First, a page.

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Joy for Java Drinkers: Coffee May Keep Diabetes at Bay

Joy for Java Drinkers: Coffee May Keep Diabetes at Bay: Main Image
People who drank three to four cups of coffee per day had an approximate 25% lower risk of diabetes than people who drank no coffee
Nearly two decades into the coffee renaissance in North America, it is reassuring to find that this popular beverage might protect us against an alarmingly common contemporary malady--type 2 diabetes, a disease affecting at least 171 million people worldwide and causing enormous economic, health, and social costs. A new analysis of previous research concluded that drinking coffee, as well as decaffeinated coffee and black tea, was associated with a reduced risk of developing type 2 diabetes.

A cup of protection

The report on coffee, published in the Archives of Internal Medicine, was based on the results from 18 studies, which included a total of nearly 458,000 people. A combined analysis of the findings identified a significant relationship between coffee-drinking and reduced risk of diabetes:

  • People who drank three to four cups of coffee per day had an approximate 25% lower risk of diabetes than people who drank no coffee or fewer than two cups per day.
  • Every additional cup of coffee per day was associated with an additional 7% reduction in risk.
  • Six studies with a total of 226,000 participants included data on decaffeinated coffee consumption, and seven studies with 287,000 participants included data on black tea. Protective effects were identified for both:
  • Decaf drinkers taking 3 to 4 cups of decaf per day had a 36% lower risk of diabetes compared with people who did not drink any.
  • Tea drinkers consuming 3 to 4 cups of tea per day had an 18% lower risk of diabetes compared to non-tea drinkers.

Caffeine: virtue or vice?

Health concerns about coffee drinking are most often related to its caffeine content. Caffeine can temporarily increase heart rate and blood pressure, cause irritability and insomnia, and trigger irregular heart rhythms in some people. There is also evidence that women who drink caffeinated beverages might have a harder time achieving and maintaining pregnancy. On the other hand, research suggests that coffee drinkers might be at lower risk of developing gallstones, colon cancer, Alzheimer's disease, and Parkinson's disease. It may also prevent liver damage in people at high risk of liver disease.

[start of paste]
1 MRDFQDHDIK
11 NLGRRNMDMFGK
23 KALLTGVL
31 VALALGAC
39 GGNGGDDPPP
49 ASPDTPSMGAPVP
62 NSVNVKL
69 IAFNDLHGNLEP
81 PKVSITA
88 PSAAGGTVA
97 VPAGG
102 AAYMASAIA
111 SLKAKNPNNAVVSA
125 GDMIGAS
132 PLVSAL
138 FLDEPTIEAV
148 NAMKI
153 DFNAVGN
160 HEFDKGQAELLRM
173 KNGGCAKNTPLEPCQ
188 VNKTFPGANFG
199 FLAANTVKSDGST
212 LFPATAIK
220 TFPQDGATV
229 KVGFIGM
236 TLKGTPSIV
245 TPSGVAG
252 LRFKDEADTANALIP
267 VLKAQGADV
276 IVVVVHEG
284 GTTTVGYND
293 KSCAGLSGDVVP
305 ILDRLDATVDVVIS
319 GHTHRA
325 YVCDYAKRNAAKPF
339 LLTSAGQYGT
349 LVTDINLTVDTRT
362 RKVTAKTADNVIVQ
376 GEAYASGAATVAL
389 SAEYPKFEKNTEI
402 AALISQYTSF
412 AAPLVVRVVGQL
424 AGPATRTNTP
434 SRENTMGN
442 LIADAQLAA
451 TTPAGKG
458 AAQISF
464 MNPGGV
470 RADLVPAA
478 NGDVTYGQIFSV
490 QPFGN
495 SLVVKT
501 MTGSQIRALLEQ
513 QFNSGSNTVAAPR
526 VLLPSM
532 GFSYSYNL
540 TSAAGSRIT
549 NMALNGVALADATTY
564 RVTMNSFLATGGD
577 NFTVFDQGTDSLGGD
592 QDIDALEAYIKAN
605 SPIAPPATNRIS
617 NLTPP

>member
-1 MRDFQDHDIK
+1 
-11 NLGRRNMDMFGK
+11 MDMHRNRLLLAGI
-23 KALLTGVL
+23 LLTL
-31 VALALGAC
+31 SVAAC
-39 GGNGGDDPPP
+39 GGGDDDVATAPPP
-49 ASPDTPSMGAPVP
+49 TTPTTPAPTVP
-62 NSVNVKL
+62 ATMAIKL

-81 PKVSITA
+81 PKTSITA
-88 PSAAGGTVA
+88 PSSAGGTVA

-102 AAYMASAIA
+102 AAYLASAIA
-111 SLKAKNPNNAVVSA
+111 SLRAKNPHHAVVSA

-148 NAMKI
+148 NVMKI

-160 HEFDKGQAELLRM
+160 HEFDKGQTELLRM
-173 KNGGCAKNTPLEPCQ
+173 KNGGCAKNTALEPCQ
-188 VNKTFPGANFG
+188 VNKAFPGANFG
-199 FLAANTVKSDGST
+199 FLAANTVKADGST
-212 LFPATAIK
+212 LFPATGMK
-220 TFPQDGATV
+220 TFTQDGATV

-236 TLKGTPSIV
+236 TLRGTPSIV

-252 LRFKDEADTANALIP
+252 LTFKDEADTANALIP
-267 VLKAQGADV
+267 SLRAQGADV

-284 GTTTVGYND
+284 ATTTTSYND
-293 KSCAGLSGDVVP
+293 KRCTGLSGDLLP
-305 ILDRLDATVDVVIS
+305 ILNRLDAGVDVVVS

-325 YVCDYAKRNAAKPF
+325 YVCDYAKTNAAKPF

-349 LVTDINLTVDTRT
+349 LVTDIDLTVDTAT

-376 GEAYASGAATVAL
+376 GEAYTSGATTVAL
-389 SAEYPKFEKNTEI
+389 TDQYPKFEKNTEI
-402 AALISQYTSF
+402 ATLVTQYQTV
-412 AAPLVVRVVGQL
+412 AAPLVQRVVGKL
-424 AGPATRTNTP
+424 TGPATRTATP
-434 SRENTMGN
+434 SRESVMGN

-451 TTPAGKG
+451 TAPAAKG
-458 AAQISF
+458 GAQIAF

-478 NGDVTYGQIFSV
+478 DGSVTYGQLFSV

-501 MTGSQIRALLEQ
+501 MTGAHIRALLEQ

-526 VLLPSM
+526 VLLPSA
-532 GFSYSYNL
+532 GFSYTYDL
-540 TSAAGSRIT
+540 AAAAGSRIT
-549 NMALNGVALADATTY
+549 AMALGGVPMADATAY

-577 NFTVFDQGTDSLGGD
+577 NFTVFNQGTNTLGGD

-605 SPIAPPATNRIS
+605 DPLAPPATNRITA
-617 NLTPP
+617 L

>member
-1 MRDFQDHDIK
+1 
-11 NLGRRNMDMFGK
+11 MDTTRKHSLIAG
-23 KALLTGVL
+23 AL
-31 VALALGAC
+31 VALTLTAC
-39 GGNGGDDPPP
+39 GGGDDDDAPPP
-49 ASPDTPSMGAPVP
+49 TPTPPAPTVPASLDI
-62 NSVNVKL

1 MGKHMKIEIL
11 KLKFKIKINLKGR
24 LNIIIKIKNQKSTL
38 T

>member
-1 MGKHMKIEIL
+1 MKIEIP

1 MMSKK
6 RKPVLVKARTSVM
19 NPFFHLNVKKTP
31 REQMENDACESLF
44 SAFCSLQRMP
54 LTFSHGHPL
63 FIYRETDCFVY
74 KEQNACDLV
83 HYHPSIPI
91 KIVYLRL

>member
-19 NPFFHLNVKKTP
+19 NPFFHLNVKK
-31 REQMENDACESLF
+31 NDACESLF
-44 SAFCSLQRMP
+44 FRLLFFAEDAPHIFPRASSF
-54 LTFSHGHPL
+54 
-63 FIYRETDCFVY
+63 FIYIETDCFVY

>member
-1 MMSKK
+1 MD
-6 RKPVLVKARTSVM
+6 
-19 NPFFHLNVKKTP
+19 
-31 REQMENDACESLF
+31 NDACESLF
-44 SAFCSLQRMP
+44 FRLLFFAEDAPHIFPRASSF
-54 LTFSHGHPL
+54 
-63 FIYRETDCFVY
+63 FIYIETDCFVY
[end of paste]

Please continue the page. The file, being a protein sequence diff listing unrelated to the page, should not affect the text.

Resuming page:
"Our findings suggest that any protective effects of coffee and tea [against diabetes] are unlikely to be solely effects of caffeine but rather, as has been speculated previously, they likely involve a broader range of chemical constituents present in these beverages, such as magnesium, lignans, and chlorogenic acids," the authors of the current report noted in their conclusion.

Healthy habits are the best prevention

While drinking coffee, decaf, and tea might help prevent diabetes, the best ways to avoid this increasingly common disease are eating a healthy diet and getting regular exercise:

  • Limit intake of simple sugars, especially high fructose corn syrup. Overconsumption of sugar and refined grains, like white flour products, raise blood glucose levels and over time contribute to reduced insulin sensitivity and poor blood glucose control.
  • Eat plenty of fruits, vegetables, whole grains, and nuts and seeds, as well as cold-water fish, like salmon and tuna. These foods help keep blood sugar stable and support a healthy cellular response to insulin over the long term.
  • Engage in physical activity every day. The current recommendation is least 30 minutes of moderately vigorous activity four times per week, and more is even better.

(Arch Intern Med 2009;169:2053-63)

Maureen Williams, ND, received her bachelor's degree from the University of Pennsylvania and her Doctorate of Naturopathic Medicine from Bastyr University in Seattle, WA. She has a private practice on Cortes Island in British Columbia, Canada, and has done extensive work with traditional herbal medicine in Guatemala and Honduras. Dr. Williams is a regular contributor to Healthnotes Newswire.
 
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